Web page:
Female Animals Grow Bigger Brains, Males Bigger Antlers

Scientists aren't quite sure why, but they have some theories
By Gina Carey,  Newser Staff
Posted Jan 27, 2024 8:30 AM CST
Male Animals Grow Bigger Antlers, Females Bigger Brains
This photo provided by Yellowstone National Park shows a bighorn sheep in Yellowstone National Park, Wyoming.   (Jake Frank/Yellowstone National Park via AP)

While it's hard to overlook the giant antlers and horns that animals like moose and rams wave around, researchers recently made a fascinating discovery by checking out what's going on with their un-horned, female counterparts. National Geographic dives into the study, which examined over 400 specimens of ungulates (think hooved animals: deer, moose, sheep, goats, and antelope) at seven different museums, a process that took years to undertake. The researchers found that while males began to develop heavy weaponry up top, females started growing larger brains. "I think that the females are a really important aspect of biology that often gets overlooked," says study co-author Nicole Lopez of the University of Montana. "Because usually they appear drab, or dull, or they're not as elaborate."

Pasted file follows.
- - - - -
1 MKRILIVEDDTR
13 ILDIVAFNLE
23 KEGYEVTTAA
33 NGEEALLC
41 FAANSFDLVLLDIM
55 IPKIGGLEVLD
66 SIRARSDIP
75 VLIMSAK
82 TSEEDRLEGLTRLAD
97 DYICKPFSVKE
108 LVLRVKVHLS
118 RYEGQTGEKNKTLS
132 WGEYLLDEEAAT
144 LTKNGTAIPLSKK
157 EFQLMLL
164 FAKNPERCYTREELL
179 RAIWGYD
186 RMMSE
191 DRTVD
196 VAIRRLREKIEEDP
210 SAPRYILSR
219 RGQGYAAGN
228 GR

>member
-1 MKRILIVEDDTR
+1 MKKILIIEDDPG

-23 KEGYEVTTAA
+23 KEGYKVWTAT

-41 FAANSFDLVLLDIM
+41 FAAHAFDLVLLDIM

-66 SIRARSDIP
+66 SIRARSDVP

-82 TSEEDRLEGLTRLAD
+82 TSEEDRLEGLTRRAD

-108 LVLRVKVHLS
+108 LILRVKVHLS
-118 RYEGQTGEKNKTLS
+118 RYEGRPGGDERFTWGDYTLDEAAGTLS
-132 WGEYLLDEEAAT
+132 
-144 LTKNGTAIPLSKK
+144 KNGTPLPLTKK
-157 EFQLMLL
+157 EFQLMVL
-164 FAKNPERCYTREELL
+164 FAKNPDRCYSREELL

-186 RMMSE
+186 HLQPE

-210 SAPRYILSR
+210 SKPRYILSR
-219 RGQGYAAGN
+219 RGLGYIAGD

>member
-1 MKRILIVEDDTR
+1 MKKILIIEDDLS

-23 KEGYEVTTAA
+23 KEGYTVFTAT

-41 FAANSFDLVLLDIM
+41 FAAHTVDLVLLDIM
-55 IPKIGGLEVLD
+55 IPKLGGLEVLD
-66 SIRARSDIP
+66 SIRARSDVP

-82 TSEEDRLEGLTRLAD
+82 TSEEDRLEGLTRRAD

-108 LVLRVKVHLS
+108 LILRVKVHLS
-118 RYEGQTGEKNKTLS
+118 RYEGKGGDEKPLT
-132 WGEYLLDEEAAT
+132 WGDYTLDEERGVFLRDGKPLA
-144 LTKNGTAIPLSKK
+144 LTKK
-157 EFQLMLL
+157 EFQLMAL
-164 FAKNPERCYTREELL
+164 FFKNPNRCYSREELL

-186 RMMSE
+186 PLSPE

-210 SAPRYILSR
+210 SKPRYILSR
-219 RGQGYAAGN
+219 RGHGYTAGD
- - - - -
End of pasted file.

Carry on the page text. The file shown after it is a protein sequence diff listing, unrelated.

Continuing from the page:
The paper, published in Behavioral Ecology and Sociobiology, notes that male brain sizes remained consistent while they put energy into growing antlers, ever larger ones, over time. However, "it's not that as males invest more on their weapons, they get dumber," says co-author Ted Stankowich of Cal State Long Beach. The authors suggest the male and female traits are correlated. They posit that as males grew larger weapons, the social structures in their herds grew more complex. "Perhaps females need larger brains in order to figure out who they should mate with and how to navigate their social system," says Stankowich.

Evolutionary biologist Ummat Somjee (who wasn't involved with the study) of the University of Texas tells Nat Geo that while that theory is compelling, larger brains aren't always linked to intelligence, and more data on behavioral traits needs to be collected. Some advantages have been proven, though. Per Phys.org, evidence shows that female deer in Scotland with larger brains lived longer and had more offspring. With these new findings, Lopez wonders whether the focus on male fighting to win mates should shift to what choices those large female brains are making. "But it might just be that we're not testing it in the right ways to show that [females] do have some type of decision in the males that they end up mating with," she says. (Elsewhere, a very Canadian warning: Don't let moose lick your car.)

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